A film to encourage future legal historians

By | 6 June 2014

That is my hope any way! The film is Belle which will draw the viewer’s attention to the interesting household of a former Lord Chief Justice. Here is a still of Lord Mansfield, as played by Tom Wilkinson (“spot the location” addicts should find the background worth a second look too!) followed by a contemporary portrait of the man himself
Wilkinson as LM













courtesy of the cover of a recent biography (2013, published by McGill-Queen’s University Press) which is available in both the Law Bod and the Lower Gladstone Link. (The Law Bod’s copy is shelved in the KB legal biography section – alongside earlier works about Mansfield.)
The young David Murray had left Scotland (aged 14) to finish his education in England (Westminster School & Christ Church) before rising to prominence in various London circles: including legal (Lincoln’s Inn), political (Solicitor-General, Attorney-General) and judicial (LCJKB) circles. The first Earl of Mansfield (as he had become) was buried in Westminster Abbey – and it appears that it was solely the idea (and money) of a contemporary admirer that his tomb should be as flamboyant as it is! (Holders of an Oxford Single Sign On can read an overview of his life courtesy of the Oxford Dictionary of National Biography.)

“Much can be made of a Scot, if caught young”  as the naughty Samuel Johnson would have it – but the same Sam also acknowledged that Mansfield was more than a mere lawyer … unlike Sir Edward Coke! The film – in view of its subject ( Stuart Jeffries article in The Guardian  reproduces the intriguing painting which kept Dido Elizabeth Belle presence alive through the centuries) – will doubtless (when it comes to legal history) put its emphasis on Mansfield’s role in a key case in the attitudes to, and eventual abolition of, slavery – commonly known as Somerset’s case (Howell’s State Trials v.20, cols. 1-6, 79-82 made available by The National Archives as part of exhibition The Black Presence: Asian and Black History in Britain 1500-1850  )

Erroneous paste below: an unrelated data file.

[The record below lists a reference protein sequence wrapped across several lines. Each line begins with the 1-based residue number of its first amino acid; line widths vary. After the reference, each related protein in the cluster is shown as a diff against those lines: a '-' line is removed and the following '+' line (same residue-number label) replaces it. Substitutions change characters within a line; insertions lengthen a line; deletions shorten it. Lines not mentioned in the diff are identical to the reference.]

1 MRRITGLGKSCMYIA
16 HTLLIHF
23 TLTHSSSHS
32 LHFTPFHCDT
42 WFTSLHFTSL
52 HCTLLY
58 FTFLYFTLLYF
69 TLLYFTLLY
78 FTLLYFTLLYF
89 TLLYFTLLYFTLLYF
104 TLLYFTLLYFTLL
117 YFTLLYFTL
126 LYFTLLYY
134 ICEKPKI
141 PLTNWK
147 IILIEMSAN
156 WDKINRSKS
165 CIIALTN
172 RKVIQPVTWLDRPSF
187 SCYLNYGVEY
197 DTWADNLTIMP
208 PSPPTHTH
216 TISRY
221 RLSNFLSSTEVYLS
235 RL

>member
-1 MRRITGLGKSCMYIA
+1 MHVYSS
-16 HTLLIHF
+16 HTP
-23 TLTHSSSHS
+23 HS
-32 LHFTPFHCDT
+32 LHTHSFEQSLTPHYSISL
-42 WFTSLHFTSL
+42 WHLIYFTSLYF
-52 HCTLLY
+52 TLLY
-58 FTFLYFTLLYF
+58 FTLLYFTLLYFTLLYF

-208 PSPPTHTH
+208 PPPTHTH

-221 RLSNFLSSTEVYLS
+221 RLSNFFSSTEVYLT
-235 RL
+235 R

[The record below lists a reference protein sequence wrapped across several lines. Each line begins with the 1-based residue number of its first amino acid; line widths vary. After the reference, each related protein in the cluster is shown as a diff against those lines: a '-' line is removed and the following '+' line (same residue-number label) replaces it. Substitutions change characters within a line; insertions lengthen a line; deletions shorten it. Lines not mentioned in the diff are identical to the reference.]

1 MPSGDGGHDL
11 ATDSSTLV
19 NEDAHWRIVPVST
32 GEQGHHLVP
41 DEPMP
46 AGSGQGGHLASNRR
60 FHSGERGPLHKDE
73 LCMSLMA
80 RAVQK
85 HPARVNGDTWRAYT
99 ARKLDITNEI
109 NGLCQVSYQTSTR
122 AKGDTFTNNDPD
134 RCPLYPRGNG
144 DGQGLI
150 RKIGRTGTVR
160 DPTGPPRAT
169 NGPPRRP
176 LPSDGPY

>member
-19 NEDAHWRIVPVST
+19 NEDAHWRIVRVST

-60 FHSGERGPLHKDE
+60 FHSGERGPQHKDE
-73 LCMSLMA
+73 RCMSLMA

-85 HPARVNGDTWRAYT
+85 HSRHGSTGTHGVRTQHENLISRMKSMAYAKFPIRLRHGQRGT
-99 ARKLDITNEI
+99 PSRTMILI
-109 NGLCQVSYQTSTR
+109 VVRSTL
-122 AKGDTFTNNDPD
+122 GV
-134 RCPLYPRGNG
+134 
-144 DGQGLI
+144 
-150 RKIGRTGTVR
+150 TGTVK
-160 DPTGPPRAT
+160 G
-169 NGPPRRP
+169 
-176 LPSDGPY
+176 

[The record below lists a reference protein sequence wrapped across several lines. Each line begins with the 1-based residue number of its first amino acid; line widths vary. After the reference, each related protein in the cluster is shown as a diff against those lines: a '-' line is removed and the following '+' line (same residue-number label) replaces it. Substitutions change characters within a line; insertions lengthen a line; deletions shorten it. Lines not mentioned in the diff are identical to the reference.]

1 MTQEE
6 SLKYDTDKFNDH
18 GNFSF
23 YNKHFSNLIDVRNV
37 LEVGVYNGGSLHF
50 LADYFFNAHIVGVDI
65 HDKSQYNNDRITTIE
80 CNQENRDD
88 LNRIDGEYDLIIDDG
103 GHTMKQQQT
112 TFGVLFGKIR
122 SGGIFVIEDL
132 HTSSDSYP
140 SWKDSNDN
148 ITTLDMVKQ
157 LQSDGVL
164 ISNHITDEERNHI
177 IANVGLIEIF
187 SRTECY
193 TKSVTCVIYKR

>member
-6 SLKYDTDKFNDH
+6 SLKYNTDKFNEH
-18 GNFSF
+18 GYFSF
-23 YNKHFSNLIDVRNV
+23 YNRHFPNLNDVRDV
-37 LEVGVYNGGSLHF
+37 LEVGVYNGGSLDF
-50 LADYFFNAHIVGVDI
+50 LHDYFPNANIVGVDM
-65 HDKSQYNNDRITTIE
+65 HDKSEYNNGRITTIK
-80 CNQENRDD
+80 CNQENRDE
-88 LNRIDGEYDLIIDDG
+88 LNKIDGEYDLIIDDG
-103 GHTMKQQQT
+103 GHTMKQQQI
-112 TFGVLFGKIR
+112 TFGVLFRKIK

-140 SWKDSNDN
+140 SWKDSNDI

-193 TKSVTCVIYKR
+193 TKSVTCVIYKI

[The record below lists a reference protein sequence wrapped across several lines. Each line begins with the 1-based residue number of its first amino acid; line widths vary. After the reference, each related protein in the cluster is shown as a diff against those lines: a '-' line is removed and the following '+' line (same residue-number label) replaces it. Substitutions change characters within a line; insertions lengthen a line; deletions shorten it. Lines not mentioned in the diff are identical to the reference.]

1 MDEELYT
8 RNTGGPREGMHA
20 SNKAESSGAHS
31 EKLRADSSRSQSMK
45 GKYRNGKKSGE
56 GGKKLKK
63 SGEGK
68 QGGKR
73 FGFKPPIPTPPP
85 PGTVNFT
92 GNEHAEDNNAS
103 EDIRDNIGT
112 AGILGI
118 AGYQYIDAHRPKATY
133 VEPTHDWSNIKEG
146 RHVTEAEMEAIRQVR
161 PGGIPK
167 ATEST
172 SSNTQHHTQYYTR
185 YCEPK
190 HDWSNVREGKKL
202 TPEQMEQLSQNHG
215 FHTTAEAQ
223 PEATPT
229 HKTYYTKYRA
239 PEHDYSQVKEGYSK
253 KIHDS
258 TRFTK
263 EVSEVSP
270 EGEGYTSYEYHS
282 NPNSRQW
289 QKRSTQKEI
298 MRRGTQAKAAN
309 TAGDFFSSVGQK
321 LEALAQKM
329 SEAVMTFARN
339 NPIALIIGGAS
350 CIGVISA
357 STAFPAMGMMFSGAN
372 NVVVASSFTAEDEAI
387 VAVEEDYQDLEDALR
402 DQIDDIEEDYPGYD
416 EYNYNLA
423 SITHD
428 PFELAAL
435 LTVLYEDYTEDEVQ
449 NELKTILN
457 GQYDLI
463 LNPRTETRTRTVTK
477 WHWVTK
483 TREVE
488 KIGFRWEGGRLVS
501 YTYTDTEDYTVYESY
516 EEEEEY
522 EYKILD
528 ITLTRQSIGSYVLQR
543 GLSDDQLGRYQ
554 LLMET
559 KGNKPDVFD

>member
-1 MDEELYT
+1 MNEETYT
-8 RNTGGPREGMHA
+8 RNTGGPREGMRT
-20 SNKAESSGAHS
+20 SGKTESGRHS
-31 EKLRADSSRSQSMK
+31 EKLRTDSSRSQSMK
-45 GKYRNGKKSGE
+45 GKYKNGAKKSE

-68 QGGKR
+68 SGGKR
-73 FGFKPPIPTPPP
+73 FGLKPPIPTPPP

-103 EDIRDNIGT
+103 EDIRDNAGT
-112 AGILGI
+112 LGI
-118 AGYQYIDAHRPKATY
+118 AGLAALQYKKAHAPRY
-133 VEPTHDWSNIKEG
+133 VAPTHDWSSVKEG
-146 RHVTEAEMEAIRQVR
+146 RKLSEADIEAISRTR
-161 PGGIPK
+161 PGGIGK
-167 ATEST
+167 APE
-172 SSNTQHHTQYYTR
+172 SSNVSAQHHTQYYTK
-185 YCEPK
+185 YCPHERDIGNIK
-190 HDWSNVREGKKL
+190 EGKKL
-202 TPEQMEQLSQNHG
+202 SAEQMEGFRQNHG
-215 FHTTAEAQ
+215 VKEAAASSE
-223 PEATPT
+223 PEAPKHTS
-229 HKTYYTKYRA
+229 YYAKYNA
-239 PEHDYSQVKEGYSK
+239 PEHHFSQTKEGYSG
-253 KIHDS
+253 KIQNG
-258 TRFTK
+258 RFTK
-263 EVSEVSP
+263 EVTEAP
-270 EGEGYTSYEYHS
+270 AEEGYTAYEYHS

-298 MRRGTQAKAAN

But Mansfield was more than a one case judge – he was, after all, Chief Justice for over 30 years! Indeed James Oldham’s books – available in the Law Bod’s Legal History section – reflect his importance in their very titles English common law in the age of Mansfield (holders of an Oxford Single Sign On can read this online until 11 August 2015) and  The Mansfield manuscripts and the growth of English law in the eighteenth century The Law Bod also has a 2 volume work of 1803 called A general view of the decisions of Lord Mansfield in civil causes printed in 1803 which I fear may have been slumbering undisturbed by readers for some years now!

Although my dream is that the film will attract the curious and the dedicated researcher to consider eighteenth century law and the resources of the Law Bod, even I have to admit that the likely winner will be  Kenwood House.   Mansfield’s country residence (just re-opened after a lot of work by English Heritage), is already one of the well-loved green spaces, architectural gems and (thanks to a later owner) astonishing art gallery of greater London!And English Heritage does much to raise Mansfield’s memory. Included in the educational material available online is an example of letter re maritime law (dated 1786, the original is in Lincoln’s Inn) from Lord Mansfield which concludes with the line “This is wrote by Dido I hope you will be able to read it.”  I wonder if the judge gave Dido any explanation about the content – or just had to help her with the spelling?
Those who like a bit of glamour should note that Kenwood is also hosting a free Costumes from the film exhibition